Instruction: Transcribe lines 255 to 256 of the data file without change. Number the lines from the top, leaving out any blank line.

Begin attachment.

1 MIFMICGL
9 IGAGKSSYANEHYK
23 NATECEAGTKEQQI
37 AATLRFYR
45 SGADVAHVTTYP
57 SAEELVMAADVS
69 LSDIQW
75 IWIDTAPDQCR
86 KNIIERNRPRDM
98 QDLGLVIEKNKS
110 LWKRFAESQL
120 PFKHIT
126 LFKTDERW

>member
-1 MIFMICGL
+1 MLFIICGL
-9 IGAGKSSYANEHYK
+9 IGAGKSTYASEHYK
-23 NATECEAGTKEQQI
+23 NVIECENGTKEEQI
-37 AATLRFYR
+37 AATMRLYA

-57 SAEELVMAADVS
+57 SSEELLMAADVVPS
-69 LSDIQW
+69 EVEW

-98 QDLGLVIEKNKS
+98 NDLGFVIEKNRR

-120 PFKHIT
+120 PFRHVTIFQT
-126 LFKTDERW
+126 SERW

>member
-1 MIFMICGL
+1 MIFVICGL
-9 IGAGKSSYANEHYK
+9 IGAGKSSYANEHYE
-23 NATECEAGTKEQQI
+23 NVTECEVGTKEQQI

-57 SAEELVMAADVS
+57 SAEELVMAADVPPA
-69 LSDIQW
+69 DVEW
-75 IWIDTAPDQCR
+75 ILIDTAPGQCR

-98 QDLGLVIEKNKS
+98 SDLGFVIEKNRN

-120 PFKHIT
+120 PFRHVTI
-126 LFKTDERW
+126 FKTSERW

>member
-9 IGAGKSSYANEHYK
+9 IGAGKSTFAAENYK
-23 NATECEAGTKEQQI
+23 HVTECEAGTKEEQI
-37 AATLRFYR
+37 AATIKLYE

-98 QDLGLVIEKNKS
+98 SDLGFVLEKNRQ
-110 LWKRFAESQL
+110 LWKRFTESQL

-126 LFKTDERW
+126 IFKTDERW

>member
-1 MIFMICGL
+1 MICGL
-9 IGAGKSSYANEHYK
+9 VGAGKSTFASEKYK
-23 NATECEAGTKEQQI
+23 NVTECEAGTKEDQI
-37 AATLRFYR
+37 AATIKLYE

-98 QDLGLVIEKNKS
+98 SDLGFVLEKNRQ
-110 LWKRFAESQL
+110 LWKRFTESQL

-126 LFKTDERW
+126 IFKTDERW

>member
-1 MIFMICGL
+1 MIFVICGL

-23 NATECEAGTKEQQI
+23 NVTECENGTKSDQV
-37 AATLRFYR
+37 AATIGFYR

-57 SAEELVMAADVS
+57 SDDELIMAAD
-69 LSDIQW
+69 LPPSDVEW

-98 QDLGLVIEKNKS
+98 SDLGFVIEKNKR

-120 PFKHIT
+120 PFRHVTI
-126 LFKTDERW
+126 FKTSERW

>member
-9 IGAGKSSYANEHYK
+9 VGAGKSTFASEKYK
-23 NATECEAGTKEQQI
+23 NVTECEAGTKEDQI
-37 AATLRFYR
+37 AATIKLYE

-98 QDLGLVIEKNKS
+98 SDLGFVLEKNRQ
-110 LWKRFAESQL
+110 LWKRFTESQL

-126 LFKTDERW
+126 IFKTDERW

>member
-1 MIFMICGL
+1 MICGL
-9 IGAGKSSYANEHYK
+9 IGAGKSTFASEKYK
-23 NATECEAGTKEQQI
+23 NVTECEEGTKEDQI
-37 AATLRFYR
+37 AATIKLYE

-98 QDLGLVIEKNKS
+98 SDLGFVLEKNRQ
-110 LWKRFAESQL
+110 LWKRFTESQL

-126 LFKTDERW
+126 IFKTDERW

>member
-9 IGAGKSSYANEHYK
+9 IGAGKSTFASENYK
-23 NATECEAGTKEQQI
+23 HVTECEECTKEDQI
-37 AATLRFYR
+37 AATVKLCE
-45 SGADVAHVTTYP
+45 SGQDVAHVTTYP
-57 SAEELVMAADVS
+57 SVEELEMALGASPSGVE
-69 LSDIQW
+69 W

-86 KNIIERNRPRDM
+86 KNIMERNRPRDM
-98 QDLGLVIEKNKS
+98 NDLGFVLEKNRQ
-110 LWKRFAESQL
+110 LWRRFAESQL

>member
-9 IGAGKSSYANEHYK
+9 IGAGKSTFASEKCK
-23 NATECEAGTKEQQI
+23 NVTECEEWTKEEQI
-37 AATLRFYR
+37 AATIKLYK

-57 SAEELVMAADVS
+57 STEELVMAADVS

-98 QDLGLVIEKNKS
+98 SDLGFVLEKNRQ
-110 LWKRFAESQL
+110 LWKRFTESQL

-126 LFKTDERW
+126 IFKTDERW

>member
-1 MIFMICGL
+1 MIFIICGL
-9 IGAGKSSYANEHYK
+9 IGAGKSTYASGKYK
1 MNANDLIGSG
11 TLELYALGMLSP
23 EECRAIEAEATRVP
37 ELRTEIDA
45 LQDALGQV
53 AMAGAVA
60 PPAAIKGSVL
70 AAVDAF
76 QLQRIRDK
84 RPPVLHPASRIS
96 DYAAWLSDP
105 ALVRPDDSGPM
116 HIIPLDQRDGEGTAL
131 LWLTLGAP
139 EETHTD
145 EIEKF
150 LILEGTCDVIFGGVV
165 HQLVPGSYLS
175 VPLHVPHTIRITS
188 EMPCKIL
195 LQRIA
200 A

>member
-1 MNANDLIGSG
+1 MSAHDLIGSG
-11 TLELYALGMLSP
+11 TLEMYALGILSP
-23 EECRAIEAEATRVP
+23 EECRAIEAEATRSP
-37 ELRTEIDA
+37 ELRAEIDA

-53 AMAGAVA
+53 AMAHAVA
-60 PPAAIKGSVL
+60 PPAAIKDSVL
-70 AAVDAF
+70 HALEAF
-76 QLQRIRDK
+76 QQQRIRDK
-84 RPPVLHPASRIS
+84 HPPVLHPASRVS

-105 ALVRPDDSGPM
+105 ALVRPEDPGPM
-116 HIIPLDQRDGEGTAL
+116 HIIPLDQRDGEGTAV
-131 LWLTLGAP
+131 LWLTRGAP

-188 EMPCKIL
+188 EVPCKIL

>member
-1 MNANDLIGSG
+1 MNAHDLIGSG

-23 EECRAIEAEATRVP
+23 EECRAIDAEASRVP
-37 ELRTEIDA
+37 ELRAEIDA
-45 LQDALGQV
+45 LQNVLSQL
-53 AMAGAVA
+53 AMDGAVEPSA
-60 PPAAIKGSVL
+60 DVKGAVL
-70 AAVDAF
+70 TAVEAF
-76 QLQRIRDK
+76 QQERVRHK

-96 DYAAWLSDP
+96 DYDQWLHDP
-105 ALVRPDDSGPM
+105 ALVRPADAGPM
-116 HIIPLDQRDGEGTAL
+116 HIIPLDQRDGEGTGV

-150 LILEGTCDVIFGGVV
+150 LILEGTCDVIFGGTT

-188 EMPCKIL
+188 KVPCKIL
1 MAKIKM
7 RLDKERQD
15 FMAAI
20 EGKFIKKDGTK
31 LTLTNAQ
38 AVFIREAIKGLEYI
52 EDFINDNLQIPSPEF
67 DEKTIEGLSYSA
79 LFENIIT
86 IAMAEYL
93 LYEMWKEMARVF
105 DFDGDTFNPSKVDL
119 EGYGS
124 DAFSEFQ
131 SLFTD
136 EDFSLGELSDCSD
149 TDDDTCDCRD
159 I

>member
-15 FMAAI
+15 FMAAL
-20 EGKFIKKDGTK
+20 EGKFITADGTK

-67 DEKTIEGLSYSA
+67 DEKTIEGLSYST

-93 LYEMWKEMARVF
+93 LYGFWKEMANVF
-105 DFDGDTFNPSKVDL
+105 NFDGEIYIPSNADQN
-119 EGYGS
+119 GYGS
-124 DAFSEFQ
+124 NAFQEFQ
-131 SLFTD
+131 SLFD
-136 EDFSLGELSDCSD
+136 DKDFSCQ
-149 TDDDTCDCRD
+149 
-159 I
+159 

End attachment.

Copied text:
136 EDFSLGELSDCSD
149 TDDDTCDCRD